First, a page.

Facebook warriors: The emergence of social media warfare

Social Media Warfare

As an increasing number of militaries worldwide use social media to recruit soldiers, gather intelligence, spread propaganda and even communicate with their own and other military groups, the broad spectrum of social media has been identified as the newest international military battleground. And as the battle intensifies, more countries join in.

Earlier this year the British army created its own special force of what The Guardian called “Facebook warriors,” and Sky News called “Twitter troops” responsible for “non-lethal warfare.” Known as the new 77th Brigade, the original 77th having used unorthodox tactics in Burma during World War II while fighting the Japanese. It is based in Berkshire and comprises reservists and regulars with journalistic skills who are social media savvy.

The Israeli military are pioneers of using social media going back as far as 2008 during its war on Gaza. It is believed to be active on 30 social media platforms, including Facebook, Twitter, Instagram and YouTube, and operates in six different languages. This way, the Israeli army says, it can engage with an audience it wouldn’t reach any other way.

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The Islamic State, ISIS continues to use social media hugely successfully to recruit fighters internationally and increase its propaganda efforts.

And the US Defense Advanced Research Project Administration (DARPA) agency, which commissions advanced research for the Department of Defense and creates “breakthrough technologies” for national security, has included Kickstarter and Pinterest in its studies.

The Role of Social Media in Defence and Military Sectors

While the military might not be considered the easiest “sell” on social media, the use by military organisations, armed forces, and defense contractors of social media across the board is growing exponentially. The “enemy” of conventional military groups, including ISIS, has also harnessed its power and is exploiting its possibilities on a daily basis. ISIS, and other extremist groups, use social media to spread their brand or image, and are succeeding on a global scale at a rate most would call alarming.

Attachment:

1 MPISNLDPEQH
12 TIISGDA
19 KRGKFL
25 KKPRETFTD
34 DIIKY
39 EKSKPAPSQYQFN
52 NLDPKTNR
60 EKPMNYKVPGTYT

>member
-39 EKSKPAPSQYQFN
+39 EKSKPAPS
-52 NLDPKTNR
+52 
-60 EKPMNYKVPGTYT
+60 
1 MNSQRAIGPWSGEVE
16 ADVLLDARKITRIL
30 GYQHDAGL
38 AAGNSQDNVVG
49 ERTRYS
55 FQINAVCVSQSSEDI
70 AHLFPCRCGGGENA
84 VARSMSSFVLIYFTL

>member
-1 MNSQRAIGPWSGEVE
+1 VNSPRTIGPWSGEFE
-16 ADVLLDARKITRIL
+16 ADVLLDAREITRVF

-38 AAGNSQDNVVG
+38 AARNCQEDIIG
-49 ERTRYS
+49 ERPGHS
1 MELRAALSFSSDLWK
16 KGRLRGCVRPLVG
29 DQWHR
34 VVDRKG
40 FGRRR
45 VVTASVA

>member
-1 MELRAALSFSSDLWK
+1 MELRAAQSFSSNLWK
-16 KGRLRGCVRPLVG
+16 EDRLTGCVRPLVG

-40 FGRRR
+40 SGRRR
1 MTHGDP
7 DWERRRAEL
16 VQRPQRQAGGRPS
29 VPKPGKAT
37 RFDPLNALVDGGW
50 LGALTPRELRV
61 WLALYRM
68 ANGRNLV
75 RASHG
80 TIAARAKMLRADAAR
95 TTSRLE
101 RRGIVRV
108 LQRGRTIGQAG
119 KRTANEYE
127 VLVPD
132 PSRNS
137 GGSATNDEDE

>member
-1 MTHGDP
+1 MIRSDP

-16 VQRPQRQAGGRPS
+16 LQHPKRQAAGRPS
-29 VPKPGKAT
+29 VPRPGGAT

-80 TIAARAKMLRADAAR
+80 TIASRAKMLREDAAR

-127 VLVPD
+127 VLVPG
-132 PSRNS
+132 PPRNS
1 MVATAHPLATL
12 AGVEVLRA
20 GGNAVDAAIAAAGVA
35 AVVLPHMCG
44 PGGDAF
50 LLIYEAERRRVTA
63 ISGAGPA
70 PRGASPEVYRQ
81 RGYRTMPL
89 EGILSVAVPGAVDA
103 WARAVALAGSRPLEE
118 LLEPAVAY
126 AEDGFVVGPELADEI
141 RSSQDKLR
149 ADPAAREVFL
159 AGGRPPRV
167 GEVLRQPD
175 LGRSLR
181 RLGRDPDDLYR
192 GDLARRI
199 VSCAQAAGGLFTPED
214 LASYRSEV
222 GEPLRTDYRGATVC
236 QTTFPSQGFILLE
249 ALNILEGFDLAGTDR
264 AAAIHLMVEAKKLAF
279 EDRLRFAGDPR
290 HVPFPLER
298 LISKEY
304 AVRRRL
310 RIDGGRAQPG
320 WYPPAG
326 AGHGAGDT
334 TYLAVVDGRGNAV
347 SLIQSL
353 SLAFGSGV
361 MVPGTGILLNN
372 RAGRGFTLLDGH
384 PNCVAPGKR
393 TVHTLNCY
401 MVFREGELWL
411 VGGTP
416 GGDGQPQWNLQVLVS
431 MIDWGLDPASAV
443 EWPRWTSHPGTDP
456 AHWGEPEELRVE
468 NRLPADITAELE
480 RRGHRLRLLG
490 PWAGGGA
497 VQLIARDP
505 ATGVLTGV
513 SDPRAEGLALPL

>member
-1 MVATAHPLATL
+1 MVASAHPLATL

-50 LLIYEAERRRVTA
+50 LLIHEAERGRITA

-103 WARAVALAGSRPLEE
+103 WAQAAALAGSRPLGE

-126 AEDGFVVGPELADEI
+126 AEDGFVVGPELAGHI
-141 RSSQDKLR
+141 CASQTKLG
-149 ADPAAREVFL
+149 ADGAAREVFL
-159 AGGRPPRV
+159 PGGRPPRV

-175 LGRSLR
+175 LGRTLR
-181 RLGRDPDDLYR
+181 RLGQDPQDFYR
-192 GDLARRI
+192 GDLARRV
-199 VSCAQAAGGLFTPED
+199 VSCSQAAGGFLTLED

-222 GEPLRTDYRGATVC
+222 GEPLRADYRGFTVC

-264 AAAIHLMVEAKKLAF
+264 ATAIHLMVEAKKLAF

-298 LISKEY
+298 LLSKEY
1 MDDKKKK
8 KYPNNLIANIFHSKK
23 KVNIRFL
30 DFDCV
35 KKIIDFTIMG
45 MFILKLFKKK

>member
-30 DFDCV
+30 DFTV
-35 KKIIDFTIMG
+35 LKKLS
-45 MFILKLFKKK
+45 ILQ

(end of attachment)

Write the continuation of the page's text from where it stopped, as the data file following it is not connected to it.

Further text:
In November, the fifth annual Social Media Within The Defence And Military Sector will be held in London, to explore developments within the social media arena as it relates to the defense and military industry.

Motivation behind the conference is that all industries have been forced to both acknowledge and embrace social media, and evolve with it to “survive in this new age of digitisation” that has revolutionised the world and all its sectors.

Asking the question, “who is winning?” the conference will cover all aspects relating to social media, including:

  • Cyber security
  • Extremist and cybercriminal threats
  • Strategy communication
  • Recruitment and propaganda
  • Intelligence
  • Data sensitivity and management
  • Ethics
  • Creating effective content
  • Public

There will be discussions that focus on the impact of social media on military operations that will be led by industry experts, as well as a spotlight session on law enforcement that will look at counter terrorism, policing and the impact social media has had on “civil liberties.” Case studies will include the Ukraine crisis and how it has changed the “face” of social media.

There will also be two half-day workshops prior to the conference:

1. Building and Managing Social Media Communities
2. Social Media: Content Creation & Delivery In the Military

Speakers have been sourced worldwide and include military experts and social media professionals from the UK, US, Canada, Italy, the Netherlands, and Norway.

By Penny Swift